I wish to count the number of lines in a .txt file which looks something like this:



Where there are blank lines used to separate blocks. The result I'm looking for, based on the above sample, is five (lines).

How can I achieve this?

As a bonus, it would be nice to know how many blocks/paragraphs there are. So, based on the above example, that would be two blocks.

  • 5
    Does it need to be python? grep . filename | wc -l will give you the lines easily. – Daenyth May 20 '12 at 12:51
  • 1
    @Daenyth It's part of a larger Python script, so ideally yes. – samiles May 20 '12 at 12:53
  • @larsmans That's a funny link. I've been searching for a long time, and have found lots of examples of how to get the lines, but none on how to exclude blanks. – samiles May 20 '12 at 12:53
non_blank_count = 0

with open('data.txt') as infp:
    for line in infp:
       if line.strip():
          non_blank_count += 1

print 'number of non-blank lines found %d' % non_blank_count

UPDATE: Re-read the question, OP wants to count non-blank lines .. (sigh .. thanks @RanRag). (I need a break from the computer ...)

  • 3
    This doesn't work. A blank line is returned as "\n", not "". – Fred Foo May 20 '12 at 12:55
  • 2
    Junuxx, not infp.readlines(), as it will read all the lines at once, instead of iterating over the lines. – zmo May 20 '12 at 13:07
  • 2
    @Levon: I think user wants to count the number of lines in a file excluding the blank lines. He doesn't want to count the number of blank lines. – RanRag May 20 '12 at 13:08
  • 2
    @Junuxx Point taken, however I think the line by line approach might be better for potentially large files since readlines reads the whole file into a list/memory – Levon May 20 '12 at 13:08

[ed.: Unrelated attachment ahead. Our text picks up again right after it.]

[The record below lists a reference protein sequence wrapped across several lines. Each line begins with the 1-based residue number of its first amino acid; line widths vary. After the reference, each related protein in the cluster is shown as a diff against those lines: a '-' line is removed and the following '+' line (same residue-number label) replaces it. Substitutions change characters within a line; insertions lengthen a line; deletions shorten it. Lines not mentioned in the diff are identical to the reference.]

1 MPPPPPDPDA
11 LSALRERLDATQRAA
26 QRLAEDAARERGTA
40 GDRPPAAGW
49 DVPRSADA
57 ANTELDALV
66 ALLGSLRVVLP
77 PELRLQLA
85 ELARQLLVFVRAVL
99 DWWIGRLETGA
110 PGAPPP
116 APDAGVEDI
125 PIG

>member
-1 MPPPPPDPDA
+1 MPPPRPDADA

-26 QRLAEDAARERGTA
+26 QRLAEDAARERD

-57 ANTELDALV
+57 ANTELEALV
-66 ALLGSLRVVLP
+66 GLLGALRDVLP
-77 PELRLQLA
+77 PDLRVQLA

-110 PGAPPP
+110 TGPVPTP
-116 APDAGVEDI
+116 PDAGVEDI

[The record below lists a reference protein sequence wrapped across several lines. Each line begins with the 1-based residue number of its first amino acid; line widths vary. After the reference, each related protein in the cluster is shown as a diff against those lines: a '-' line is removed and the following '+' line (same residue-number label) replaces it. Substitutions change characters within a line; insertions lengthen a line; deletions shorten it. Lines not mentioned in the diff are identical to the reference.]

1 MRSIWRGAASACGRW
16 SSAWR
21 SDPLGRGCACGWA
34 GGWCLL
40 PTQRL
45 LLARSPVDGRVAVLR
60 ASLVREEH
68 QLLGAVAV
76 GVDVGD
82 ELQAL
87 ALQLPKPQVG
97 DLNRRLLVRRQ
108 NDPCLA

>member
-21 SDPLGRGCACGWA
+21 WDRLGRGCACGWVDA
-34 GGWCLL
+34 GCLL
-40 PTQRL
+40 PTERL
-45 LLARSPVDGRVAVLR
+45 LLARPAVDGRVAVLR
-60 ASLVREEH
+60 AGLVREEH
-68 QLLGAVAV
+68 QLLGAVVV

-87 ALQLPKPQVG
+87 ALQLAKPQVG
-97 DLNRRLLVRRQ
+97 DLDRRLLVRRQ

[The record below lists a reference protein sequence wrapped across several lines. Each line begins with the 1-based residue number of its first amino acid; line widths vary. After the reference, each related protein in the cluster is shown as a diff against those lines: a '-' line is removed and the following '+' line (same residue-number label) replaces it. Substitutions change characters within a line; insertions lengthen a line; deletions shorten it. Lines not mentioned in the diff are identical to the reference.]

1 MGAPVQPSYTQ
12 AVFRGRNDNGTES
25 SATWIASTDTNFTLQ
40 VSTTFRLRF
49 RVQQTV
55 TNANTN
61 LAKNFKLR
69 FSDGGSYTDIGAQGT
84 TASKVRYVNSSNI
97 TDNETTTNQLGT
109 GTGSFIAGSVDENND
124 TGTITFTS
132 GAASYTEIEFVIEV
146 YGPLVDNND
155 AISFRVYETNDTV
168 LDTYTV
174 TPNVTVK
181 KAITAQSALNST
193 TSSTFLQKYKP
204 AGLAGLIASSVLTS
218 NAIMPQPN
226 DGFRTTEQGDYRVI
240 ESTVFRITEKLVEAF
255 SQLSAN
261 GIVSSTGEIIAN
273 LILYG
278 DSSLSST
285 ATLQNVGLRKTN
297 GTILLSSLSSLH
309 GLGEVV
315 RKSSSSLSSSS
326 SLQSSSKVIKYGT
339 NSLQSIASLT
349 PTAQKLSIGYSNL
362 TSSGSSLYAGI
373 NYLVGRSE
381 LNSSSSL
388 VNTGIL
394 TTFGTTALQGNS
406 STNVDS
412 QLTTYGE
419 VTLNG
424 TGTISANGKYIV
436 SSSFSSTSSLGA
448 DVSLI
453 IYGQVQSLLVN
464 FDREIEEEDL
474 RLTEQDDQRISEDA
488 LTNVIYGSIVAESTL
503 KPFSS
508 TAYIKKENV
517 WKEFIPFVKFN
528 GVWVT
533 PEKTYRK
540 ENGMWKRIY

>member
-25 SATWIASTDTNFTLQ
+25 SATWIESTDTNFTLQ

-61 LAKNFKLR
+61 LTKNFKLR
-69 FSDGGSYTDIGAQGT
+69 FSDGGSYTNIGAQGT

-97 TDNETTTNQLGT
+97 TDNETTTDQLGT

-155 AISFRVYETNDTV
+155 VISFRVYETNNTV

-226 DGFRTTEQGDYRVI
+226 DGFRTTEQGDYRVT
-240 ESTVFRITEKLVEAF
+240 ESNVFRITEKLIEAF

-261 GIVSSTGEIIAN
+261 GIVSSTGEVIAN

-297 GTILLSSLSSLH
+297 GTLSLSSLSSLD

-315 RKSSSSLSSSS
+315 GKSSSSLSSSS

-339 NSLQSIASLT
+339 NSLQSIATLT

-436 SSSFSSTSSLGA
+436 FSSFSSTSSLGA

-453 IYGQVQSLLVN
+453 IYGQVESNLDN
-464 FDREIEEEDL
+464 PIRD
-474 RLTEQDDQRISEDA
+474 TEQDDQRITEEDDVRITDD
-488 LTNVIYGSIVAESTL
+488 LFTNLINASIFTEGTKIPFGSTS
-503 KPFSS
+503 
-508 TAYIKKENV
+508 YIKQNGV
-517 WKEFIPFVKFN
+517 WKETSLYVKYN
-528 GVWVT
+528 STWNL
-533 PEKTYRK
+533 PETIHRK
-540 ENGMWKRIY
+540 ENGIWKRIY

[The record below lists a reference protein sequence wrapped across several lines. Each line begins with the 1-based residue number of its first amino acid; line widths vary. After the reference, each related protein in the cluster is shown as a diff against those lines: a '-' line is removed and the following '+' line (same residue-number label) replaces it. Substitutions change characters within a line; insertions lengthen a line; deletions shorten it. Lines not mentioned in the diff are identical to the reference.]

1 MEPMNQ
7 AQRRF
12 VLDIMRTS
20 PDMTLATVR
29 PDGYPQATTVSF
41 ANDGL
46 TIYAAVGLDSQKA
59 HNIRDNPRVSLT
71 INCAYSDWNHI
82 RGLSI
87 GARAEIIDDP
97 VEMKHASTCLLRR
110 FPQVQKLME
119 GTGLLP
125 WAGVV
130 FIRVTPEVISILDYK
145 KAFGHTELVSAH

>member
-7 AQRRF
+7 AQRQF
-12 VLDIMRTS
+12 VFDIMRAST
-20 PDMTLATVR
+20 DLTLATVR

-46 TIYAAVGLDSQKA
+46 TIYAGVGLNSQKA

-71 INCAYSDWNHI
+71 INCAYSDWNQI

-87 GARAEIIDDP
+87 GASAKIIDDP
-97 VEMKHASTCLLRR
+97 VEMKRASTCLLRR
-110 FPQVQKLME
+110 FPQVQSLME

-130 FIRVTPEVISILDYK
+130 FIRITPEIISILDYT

• 6
    yet another way: non_blank_count = sum(1 for line in open("data.txt") if line.strip()) – jfs May 20 '12 at 13:32

A short way to count the number of non-blank lines could be:

with open('data.txt', 'r') as f:
    lines = f.readlines()
    num_lines = len([l for l in lines if l.strip(' \n') != ''])
sum([1 for i in open("file_name","r").readlines() if i.strip()])

Considering the blank lines will only contain the new line character, it would be pretty faster to avoid calling str.strip which creates a new string but instead to check if the line contains only spaces using str.isspace and then skip it:

with open('data.txt') as f:
    non_blank_lines = sum(not line.isspace() for line in f)


from io import StringIO

s = '''apple


non_blank_lines = sum(not line.isspace() for line in StringIO(s)))
# 5

You can further use str.isspace with itertools.groupby to count the number of contiguous lines/blocks in the file:

from itertools import groupby

no_paragraphs = sum(k for k, _ in groupby(StringIO(s), lambda x: not x.isspace()))
# 2

Not blank lines Counter:

lines_counter = 0

with open ('test_file.txt') as f:
    for line in f:
        if line != '\n':
            lines_counter += 1

Blocks Counter:

para_counter = 0
prev = '\n'

with open ('test_file.txt') as f:
    for line in f:
        if line != '\n' and prev == '\n':
            para_counter += 1
        prev = line

This bit of Python code should solve your problem:

with open('data.txt', 'r') as f: 
    lines = len(list(filter(lambda x: x.strip(), f)))
  • Why the filter and map? Couldn't you just do: filter(lambda x:x.strip(),f) – mgilson May 20 '12 at 15:32
  • 1
    I don't know that I've ever had a good reason to import string :) – mgilson May 20 '12 at 16:08
  • @mgilson: and, in my haste to edit, I completely forgot to remove that part :) – Joel Cornett May 20 '12 at 16:10

This is how I would've done it:

f = open("file.txt")
l = [x for x in f.readlines() if x != "\n"]

print len(l)

readlines() will make a list of all the lines in the file and then you can just take those lines that have at least something in them. Looks pretty straightforward to me!


Pretty straight one! I believe

f = open('path','r')
count = 0
for lines in f:
    if lines.strip():
        count +=1
print count

I am surprised to see that there isn't a clean pythonic answer yet (as of Jan 1, 2019). Many of the other answers create unnecessary lists, count in a non-pythonic way, loop over the lines of the file in a non-pythonic way, do not close the file properly, do unnecessary things, assume that the end of line character can only be '\n', or have other smaller issues.

Here is my suggested solution:

with open('myfile.txt') as f:
    line_count = sum(1 for line in f if line.strip())

The question does not define what blank line is. My definition of blank line: line is a blank line if and only if line.strip() returns the empty string. This may or may not be your definition of blank line.

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